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Pritzker Distinguished Lectureship

Through the efforts of the family and friends of Robert A. Pritzker (IE ’46, Hon. Ph.D. ’84) and the Pritzker Institute of Biomedical Science and Engineering, the Biomedical Engineering Society Distinguished Lecturer Award was re-named in 2007 as a tribute to Robert A. Pritzker. The lectureship was designed to honor Pritzker’s dedication to the advancement of the biomedical engineering field.  The purpose of the lecture is to critically review a field of biomedical engineering and offer a vision of its future.

The Pritzker Distinguished Lectureship Award is the Society's premier award. This prestigious award is given each year to recognize an individual's outstanding achievements, originality, and leadership in the science and practice of biomedical engineering.

The Pritzker Distinguished Lecturer delivers a plenary talk at the Annual BMES Conference/Meeting in the fall, followed by a presentation in the spring, at the Pritzker Institute of Biomedical Science and Engineering.

2019 Pritzker Distinguished Lecturer: Christopher Chen

“Seminar Title- Engineering Niches to Control Biological Function: How Simple is Complex Enough?”

Christopher Chen

Christopher Chen
Professor of Biomedical Engineering

Division of Materials Science & Engineering
Boston University, Boston, MA


Multicellular ecosystems, from biofilms and tissues to whole organisms, operate as highly integrated systems whose biological functions are inextricably linked to physical structure. For instance, in mammalian tissues, structure determines the effectiveness by which muscles generate force, lungs oxygenate blood, or glandular organs produce bile, milk, or saliva. Even at the level of single cells, structure constrains how cells interact with surrounding extracellular matrix, communicate with neighboring cells, and respond to physical forces acting upon them. These cues from the surrounding niche in turn regulate cell function, such as proliferation, differentiation, migration, and suicide. Therefore, in order to rationally perturb or synthetically design and build multicellular ecosystems, it is imperative that we understand these underlying control systems. Here, I will describe our efforts to engineer biological niches in order to expose the complex interplay between structure, force, signaling, and function in single cells and multicellular systems; control multicellular assembly and build in vitro organotypic models that mimic native tissue functions; and impact regenerative medicine therapies. Finally, I will also highlight how these interfaces between cells and their environment, between cell- and tissue-scale function, between biology and engineering are emerging as the next era of biomedical research, and how our vibrant interdisciplinary community is uniquely poised to facilitate and lead the wave of transdisciplinary innovation that will be required.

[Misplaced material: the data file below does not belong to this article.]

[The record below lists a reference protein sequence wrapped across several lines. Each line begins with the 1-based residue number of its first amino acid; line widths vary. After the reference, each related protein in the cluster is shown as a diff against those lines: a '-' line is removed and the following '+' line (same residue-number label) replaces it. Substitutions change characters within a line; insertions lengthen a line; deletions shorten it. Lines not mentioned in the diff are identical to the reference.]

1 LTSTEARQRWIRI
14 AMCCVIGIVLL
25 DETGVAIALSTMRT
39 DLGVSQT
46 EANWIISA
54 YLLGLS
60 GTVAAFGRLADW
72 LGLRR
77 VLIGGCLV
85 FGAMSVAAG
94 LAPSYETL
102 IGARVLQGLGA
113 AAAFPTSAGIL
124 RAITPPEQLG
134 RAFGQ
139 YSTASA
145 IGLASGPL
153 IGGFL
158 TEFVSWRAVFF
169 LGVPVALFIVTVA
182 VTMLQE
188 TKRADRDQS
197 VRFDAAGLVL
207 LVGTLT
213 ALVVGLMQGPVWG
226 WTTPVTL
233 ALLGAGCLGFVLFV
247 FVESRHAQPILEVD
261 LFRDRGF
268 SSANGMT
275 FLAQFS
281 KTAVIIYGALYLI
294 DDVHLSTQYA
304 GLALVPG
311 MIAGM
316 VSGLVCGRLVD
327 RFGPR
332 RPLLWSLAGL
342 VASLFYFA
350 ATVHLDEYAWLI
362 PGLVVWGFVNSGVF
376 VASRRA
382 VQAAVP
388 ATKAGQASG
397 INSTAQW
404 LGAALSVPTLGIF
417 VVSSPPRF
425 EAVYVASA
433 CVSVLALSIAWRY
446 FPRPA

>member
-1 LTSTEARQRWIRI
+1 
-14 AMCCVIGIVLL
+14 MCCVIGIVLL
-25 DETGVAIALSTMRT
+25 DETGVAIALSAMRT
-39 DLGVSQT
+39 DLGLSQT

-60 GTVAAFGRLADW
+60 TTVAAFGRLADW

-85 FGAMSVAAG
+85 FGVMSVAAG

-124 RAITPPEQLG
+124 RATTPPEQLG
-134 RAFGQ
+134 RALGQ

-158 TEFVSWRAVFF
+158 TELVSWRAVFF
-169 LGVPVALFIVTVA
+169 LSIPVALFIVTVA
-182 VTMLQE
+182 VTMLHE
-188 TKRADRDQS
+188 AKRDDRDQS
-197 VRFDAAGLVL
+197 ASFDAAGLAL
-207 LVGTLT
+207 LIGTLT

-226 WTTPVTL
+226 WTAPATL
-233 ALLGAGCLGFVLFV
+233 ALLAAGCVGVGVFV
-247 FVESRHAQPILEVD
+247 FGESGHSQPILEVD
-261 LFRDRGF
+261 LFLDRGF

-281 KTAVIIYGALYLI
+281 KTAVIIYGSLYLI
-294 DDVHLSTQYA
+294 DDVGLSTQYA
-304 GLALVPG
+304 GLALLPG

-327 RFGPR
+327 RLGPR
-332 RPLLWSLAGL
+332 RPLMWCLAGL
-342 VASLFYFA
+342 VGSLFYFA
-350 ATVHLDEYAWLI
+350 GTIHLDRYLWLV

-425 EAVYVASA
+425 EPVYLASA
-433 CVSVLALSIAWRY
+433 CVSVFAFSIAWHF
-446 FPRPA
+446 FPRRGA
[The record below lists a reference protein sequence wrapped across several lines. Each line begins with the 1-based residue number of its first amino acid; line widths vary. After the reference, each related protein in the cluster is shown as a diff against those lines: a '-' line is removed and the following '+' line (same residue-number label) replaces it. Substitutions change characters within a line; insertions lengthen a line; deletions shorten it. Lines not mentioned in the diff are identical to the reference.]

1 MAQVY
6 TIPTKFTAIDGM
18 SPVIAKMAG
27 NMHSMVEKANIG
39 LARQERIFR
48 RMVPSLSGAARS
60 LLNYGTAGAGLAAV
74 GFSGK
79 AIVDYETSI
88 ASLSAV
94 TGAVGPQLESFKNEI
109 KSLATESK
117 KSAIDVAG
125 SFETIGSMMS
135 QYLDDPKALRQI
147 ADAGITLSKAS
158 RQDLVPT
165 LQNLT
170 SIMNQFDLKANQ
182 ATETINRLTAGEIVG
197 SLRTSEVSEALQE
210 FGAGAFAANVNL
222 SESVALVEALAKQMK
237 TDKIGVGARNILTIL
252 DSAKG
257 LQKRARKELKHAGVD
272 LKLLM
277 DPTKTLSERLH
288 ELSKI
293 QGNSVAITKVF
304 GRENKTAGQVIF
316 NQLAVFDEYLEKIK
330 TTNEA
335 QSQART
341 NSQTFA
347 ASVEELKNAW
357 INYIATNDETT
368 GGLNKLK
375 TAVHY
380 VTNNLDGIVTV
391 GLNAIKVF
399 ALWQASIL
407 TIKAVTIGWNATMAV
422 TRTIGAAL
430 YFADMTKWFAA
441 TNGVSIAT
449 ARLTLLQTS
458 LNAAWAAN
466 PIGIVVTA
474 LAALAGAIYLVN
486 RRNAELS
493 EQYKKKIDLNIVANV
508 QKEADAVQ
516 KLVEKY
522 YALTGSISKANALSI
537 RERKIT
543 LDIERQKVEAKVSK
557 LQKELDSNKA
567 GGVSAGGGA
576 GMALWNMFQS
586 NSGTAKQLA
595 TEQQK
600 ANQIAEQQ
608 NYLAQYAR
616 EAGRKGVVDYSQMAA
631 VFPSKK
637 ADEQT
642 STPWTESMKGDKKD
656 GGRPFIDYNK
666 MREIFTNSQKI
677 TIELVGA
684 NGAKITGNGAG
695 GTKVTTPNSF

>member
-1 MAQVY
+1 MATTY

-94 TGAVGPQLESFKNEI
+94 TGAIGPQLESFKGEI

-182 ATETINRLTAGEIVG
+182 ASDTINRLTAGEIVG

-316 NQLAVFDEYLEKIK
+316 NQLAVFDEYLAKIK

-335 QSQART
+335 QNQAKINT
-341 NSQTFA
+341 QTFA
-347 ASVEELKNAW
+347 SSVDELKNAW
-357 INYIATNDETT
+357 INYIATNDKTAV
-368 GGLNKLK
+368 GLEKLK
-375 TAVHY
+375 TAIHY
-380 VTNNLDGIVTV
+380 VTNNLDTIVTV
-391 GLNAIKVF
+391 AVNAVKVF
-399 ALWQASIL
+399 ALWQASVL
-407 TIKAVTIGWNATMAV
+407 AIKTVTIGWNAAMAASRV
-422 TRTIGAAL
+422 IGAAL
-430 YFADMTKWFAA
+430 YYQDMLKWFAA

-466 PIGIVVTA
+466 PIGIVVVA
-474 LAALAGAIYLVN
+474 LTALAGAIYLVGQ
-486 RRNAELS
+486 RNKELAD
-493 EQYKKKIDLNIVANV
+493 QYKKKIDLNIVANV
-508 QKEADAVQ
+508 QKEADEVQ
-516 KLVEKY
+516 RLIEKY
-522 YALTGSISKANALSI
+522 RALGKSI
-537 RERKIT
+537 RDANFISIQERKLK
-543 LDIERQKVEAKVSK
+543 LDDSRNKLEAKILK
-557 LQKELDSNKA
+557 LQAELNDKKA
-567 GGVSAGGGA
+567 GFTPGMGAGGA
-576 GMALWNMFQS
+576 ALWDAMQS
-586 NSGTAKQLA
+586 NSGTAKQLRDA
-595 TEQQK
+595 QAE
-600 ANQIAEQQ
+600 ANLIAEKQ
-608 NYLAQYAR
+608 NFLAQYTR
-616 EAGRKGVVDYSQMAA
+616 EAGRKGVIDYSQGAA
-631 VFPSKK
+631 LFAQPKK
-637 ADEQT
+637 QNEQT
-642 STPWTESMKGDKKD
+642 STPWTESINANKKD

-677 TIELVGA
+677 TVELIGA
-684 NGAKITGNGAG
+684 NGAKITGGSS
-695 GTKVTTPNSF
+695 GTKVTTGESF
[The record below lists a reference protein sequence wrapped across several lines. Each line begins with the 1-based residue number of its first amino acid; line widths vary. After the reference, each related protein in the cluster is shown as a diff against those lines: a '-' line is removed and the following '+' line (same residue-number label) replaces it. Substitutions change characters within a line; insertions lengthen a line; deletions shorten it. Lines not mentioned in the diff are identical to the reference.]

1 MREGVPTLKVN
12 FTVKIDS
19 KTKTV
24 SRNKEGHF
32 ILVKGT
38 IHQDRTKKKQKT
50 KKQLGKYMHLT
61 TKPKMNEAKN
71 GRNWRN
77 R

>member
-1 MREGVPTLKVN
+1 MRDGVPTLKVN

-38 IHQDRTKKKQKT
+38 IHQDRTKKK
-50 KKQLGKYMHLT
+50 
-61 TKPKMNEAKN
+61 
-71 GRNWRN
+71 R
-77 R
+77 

This event is free and open to the IIT Community

Pritzker Distinguished Lecturers

2018 Lecturer Rashid Bashir
2017 Lecturer Gordana Vunjak-Novakovic
2016 Lecturer Nicholas A. Peppas
2015 Lecturer Martin L. Yarmush
2014 James J. Collins
2013 Ashutosh Chilkoti
2012 Ajit P. Yoganathan
2011 Michael L. Shuler
2010 Rebecca Richards-Kortum
2009 Donald E. Ingber
2008 Buddy D. Ratner
2007 Antonius G. Mikos